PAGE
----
Working Group on Marine Mammal Ecology



WGMMEWGMMETrueAnders Galatius, Anita GillesEPDSGagj@bios.au.dk, anita.gilles@tiho-hannover.de32Working Group on Marine Mammal Ecology

ICES Working Group on Marine Mammal Ecology (WGMME) provides scientific advice in relation to marine mammals.

​​​Annually, WGMME examines any new information on population sizes, population/stock structure and management frameworks for marine mammals and assess how these can contribute to the regulatory requirements of Contracting Parties. We also review information on anthropogenic impacts, including their mitigation, with a focus on bycatch (and in this respect linking with WGBYC) and, in particular, marine industries.

A good understanding of population structure is essential for both the conservation of species and the management of human activities that may affect those species. Many marine mammal species in the North Atlantic comprise a single population, the spatial scale of which is not conducive to the management of human activities. These populations therefore need to be subdivided for conservation and management purposes. The determination of population structure is based upon the integration of both genetic and ecological information. This evidence then needs integrating with the spatial and temporal scales of the human activities which influence them.  Integrating these different lines of evidence is a major challenge.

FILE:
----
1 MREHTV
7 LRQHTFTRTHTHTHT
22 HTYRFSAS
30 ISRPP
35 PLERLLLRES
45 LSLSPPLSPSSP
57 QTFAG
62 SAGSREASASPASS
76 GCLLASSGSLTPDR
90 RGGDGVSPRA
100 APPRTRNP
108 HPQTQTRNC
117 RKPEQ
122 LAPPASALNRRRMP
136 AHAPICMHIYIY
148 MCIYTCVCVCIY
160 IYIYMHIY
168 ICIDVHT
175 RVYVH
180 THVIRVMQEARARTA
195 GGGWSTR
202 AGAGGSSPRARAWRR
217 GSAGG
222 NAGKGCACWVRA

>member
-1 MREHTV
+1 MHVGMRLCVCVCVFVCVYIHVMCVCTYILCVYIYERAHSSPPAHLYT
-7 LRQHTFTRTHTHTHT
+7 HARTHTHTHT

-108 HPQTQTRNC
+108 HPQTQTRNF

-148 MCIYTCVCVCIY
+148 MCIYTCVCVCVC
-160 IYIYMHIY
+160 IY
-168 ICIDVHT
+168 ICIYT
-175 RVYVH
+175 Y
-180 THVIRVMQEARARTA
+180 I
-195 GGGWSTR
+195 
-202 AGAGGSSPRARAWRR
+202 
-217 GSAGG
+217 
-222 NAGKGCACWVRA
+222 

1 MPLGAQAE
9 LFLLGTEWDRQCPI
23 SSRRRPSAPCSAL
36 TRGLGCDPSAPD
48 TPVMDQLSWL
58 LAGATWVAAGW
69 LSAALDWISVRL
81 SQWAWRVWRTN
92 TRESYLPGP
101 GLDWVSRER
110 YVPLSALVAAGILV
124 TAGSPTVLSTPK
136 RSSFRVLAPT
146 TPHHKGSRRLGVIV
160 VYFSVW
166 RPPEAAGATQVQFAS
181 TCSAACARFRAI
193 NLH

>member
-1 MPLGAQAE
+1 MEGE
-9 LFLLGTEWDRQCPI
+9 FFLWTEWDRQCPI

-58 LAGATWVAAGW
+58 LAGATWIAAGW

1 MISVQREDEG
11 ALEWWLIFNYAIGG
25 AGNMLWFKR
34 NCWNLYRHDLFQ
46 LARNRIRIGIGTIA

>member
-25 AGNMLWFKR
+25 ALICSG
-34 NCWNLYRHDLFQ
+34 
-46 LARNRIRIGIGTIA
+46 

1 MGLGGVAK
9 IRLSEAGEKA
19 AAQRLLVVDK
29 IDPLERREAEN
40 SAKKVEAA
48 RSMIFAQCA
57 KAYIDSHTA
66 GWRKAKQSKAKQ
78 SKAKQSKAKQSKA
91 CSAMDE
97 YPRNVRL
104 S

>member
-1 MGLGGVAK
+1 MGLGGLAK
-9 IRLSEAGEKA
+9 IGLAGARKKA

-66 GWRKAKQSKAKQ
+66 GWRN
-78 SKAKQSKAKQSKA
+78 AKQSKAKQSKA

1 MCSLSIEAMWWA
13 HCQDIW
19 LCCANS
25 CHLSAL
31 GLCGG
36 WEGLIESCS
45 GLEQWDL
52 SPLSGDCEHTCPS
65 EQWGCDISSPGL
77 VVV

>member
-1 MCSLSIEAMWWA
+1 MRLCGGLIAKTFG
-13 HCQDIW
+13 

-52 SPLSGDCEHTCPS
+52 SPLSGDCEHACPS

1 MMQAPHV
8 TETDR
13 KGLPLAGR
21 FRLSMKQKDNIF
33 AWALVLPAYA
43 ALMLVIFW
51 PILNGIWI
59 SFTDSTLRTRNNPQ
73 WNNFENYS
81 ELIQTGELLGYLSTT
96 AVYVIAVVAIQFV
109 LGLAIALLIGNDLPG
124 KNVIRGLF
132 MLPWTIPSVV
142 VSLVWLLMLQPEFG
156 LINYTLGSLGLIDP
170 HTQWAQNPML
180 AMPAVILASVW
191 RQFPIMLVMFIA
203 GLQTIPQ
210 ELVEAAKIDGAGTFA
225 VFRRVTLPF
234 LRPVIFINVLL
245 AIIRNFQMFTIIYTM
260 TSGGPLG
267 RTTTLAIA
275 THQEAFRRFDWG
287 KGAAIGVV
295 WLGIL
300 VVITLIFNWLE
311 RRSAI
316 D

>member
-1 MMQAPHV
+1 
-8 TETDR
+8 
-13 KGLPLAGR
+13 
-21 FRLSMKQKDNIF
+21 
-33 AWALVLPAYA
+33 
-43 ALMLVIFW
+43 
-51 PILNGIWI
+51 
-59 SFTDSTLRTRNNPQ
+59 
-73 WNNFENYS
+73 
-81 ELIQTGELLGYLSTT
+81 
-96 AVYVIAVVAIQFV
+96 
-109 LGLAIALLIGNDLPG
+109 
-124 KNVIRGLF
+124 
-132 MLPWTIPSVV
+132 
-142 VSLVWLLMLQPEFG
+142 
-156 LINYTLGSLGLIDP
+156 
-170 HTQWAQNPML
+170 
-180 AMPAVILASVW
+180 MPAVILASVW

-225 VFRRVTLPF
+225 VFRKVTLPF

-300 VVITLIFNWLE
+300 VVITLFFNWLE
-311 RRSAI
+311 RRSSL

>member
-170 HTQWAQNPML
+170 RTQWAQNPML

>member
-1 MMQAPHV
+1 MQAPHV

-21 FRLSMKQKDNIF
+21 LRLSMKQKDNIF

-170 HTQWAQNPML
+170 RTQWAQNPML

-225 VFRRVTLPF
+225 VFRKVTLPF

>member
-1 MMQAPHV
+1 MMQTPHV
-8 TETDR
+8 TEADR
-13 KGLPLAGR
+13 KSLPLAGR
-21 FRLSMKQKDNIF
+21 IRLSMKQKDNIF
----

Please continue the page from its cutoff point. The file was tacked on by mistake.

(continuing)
There has been a considerable volume of data collected globally concerning the main anthropogenic threats to marine mammals. Key current anthropogenic threats are considered to be hunting and whaling, fisheries interactions including mortality from accidental capture or entanglement (bycatch) and deliberate killing, vessel strikes, noise disturbance and other forms of habitat degradation or loss (e.g. pollution and coastal development), depletion of food resources through competition with fisheries, and anthropogenically mediated climate change. The working group reviews evidence and evaluates potential impacts and/or considers potential appropriate mitigation. Recent work has focused on bycatch (with ties to the Working Group on Bycatch of protected species, WGBYC) and the development of the marine renewable industry.

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